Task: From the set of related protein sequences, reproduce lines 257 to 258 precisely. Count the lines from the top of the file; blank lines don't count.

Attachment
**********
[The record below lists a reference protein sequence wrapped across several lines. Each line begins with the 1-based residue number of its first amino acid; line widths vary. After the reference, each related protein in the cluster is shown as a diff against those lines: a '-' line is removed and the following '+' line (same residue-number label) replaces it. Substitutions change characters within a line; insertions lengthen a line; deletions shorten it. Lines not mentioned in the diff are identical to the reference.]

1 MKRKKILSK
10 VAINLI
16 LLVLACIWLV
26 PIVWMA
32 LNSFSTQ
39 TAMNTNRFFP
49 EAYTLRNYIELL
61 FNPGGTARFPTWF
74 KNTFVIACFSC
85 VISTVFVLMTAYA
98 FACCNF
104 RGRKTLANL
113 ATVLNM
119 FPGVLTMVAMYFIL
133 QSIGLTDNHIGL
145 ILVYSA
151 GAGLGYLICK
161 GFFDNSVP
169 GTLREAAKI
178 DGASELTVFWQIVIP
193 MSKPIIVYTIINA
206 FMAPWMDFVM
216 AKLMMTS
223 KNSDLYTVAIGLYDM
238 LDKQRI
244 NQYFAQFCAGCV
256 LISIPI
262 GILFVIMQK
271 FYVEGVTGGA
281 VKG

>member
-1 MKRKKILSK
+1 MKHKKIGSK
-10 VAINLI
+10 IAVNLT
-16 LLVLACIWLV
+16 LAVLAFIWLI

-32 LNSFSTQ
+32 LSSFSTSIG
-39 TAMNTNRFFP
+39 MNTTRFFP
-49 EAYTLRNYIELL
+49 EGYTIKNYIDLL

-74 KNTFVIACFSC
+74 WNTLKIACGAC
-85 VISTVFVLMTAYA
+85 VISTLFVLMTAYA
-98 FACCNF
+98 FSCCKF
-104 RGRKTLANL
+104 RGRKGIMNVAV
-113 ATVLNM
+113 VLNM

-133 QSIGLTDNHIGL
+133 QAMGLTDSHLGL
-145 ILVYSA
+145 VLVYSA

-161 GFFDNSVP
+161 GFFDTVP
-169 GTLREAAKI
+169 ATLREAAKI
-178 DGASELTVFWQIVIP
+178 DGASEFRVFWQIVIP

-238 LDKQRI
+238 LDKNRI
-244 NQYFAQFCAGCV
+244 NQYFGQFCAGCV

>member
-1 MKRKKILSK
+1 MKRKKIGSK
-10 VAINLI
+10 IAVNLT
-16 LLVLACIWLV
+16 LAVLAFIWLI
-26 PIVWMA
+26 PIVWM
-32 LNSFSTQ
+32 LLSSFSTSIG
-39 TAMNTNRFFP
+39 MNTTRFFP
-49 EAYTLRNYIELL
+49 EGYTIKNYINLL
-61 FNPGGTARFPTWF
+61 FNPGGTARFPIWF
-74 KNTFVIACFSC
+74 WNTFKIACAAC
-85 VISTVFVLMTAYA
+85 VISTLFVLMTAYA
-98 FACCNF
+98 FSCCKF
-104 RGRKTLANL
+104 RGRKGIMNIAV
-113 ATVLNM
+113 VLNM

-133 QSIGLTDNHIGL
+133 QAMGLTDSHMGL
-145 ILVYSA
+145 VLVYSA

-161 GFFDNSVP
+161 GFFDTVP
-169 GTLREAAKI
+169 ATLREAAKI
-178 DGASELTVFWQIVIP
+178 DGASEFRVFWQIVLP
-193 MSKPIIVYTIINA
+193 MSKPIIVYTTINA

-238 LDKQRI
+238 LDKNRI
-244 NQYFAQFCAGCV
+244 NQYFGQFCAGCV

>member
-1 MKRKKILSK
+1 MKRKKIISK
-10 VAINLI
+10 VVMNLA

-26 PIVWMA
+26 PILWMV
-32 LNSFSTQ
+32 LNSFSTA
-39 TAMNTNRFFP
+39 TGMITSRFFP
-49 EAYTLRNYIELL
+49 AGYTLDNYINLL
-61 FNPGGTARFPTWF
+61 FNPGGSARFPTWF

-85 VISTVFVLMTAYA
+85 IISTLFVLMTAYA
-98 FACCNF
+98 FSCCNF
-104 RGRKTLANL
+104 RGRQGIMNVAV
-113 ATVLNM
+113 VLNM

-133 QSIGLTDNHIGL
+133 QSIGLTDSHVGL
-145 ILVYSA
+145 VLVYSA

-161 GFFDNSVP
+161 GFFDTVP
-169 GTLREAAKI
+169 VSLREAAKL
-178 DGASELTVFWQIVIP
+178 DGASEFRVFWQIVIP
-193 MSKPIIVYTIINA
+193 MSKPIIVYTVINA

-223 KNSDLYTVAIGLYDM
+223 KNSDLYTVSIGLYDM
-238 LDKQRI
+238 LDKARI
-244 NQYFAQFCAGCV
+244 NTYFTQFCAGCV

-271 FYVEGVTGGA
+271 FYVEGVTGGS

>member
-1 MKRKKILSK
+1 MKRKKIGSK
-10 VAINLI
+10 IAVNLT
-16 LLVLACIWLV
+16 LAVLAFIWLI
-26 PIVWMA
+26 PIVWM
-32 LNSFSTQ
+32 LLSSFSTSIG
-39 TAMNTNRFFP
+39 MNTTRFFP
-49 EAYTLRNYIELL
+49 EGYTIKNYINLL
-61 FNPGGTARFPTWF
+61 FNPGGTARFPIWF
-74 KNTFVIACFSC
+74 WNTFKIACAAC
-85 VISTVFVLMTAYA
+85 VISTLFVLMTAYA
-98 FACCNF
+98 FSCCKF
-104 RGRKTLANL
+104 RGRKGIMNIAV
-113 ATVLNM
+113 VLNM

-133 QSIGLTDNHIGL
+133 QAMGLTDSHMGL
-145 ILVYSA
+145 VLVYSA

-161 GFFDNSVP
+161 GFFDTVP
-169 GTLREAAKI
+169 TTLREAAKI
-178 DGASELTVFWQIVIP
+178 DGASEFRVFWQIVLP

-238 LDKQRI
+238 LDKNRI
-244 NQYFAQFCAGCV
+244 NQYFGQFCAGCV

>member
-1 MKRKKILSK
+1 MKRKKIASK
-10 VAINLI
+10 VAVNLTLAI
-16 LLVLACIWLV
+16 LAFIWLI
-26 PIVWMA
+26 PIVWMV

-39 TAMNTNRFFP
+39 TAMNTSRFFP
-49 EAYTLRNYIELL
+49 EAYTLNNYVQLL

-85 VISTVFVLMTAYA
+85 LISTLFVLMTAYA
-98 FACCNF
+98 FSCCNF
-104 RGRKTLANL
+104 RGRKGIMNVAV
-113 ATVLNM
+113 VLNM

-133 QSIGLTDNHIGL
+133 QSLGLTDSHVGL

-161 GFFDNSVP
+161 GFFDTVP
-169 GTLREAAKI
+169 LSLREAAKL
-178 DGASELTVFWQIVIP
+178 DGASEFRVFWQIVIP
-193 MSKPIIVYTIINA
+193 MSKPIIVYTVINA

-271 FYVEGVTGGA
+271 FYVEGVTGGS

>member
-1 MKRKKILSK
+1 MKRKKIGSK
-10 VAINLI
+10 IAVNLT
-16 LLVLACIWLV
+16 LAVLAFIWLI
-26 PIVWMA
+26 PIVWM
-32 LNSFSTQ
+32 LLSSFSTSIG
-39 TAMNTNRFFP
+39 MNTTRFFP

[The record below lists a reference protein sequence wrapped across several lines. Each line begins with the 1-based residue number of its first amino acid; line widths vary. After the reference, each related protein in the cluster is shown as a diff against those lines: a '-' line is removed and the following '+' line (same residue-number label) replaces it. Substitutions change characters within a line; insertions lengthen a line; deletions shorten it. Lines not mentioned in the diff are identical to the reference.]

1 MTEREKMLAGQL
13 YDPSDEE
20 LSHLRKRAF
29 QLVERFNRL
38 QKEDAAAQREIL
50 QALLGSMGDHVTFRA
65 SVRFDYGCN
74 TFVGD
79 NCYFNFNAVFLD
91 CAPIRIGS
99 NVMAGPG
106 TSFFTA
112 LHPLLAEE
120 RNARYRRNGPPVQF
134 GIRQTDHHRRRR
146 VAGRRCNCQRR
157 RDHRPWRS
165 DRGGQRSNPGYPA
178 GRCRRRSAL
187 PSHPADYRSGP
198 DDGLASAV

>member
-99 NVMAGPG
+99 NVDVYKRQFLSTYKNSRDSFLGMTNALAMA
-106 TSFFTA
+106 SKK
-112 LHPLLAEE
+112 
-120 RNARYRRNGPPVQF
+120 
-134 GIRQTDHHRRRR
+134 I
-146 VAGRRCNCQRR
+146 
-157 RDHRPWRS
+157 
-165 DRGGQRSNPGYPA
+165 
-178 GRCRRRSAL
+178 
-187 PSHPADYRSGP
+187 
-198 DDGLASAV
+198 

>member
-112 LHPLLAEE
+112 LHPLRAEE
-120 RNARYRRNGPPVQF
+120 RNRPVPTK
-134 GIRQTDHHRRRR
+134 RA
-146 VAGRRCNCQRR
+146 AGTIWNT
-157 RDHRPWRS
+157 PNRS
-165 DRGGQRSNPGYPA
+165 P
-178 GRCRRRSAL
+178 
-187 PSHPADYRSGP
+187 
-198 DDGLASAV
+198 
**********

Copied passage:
134 GIRQTDHHRRRR
146 VAGRRCNCQRR